Technical SEO. Even its name sounds intimidating.
If you’re a regular reader of SEO websites, or have read any generalised SEO best practice guides, no doubt you’ll have come across many references to the importance of technical SEO.
Technical SEO, which refers to the elements of search optimisation that help search engines crawl and index your website, is often described as the “foundation” of search optimisation. It can also be – as the name implies – technical, and often technical SEO techniques will overlap as much with the work of a developer as they do with the work of a marketer.
However, that doesn’t mean that you need to be a technical specialist to carry out a technical SEO audit of your website – even if you’re a complete beginner. At last week’s Brighton SEO conference, Helen Pollitt, Head of SEO at Reflect Digital, presented a highly accessible introduction to technical SEO for beginners, packed with tips to get you started on your first SEO audit.
Here are some of her tips.
One big obstacle to spotting potential technical SEO issues is that most of the time, you’ll be accessing your website using the same device and the same browser – often a desktop computer, with a widely-used browser like Chrome or Safari.
But people will be accessing your website from all manner of different devices and browsers, and ideally, you’d like each of them to get the same great experience. So, the first tip that Pollitt gave was to “dust off Internet Explorer” – yes, really – and view your website in a browser that is still used by 3-7% of web users. How well does – or doesn’t – it perform?
Then, of course, there’s mobile. We are firmly in an age where mobile use unquestionably outstrips desktop, and Pollitt stressed that the version of your website that appears on mobile should be the best version of your site.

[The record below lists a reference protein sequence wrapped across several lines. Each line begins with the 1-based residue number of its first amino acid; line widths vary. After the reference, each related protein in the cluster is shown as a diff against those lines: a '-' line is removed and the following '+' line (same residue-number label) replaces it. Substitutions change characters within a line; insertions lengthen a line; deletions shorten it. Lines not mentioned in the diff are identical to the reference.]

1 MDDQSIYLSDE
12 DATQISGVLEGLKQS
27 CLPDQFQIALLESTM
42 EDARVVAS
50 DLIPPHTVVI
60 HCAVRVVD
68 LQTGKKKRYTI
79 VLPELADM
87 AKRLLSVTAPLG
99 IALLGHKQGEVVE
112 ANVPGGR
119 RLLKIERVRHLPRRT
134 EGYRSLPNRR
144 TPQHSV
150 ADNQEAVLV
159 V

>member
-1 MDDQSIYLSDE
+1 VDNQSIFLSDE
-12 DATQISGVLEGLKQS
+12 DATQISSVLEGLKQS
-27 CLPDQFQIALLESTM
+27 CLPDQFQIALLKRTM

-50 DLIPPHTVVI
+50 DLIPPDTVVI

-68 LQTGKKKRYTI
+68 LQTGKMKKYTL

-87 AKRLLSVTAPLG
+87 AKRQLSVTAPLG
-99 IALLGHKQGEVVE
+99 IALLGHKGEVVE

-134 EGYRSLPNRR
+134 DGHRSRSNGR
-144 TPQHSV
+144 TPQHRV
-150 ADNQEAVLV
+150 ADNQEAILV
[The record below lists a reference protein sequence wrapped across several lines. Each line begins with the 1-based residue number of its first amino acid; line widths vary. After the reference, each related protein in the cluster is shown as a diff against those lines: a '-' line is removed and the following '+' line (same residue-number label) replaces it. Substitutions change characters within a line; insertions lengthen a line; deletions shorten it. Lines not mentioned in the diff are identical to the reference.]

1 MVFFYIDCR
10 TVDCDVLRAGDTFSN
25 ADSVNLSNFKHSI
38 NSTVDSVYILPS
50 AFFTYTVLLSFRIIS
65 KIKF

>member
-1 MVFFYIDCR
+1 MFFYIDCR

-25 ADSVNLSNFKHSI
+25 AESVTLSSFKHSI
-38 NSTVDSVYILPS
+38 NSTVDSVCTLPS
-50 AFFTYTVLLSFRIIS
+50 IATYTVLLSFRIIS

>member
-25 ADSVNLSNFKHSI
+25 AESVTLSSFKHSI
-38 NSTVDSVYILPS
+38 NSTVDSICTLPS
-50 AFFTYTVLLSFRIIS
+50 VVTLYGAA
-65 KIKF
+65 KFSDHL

You should also avoid any uses of Flash like the plague: HTML5 will give you all of the same functionality, without any of the resulting issues with mobile.
Search engines use crawlers, also called search spiders, to index the contents of a website. However, crawlers are also tools that you can use to find out what’s going on “under the hood” of your website.
Screaming Frog is a great tool for this and probably the most widely-recommended by SEOs. Its SEO spider is also free, for up to 500 URLs.
One handy thing you can do to check for technical SEO issues on mobile is to set your crawl bot to mimic Googlebot for Smartphone – though Pollitt warned that some websites may unfortunately block bots that are imitating Google, in which case you’ll need to fall back on a regular crawler.
Other things to look out for when you crawl your website:
Configuring your web crawler to crawl all subdomains.
Google Search Console is like a “dashboard” for webmasters and SEOs to check up on the status of their site in search. You’ll need to sign up in order to use it (it’s free!) and add your website to your Search Console, which involves verifying you own the site.
There are various ways to do this, including uploading an HTML file to the site, adding an HTML meta tag, or adding a Google Analytics tracking code or Google Tag Manager container snippet. Depending on your level of access and the tools you use, you might need a developer to carry out the verification.
The Notifications section of Google Search Console flags up developments with your site that you need to be aware of, such as index coverage issues it encounters while crawling your site, and manual actions (hopefully you won’t get any of these!).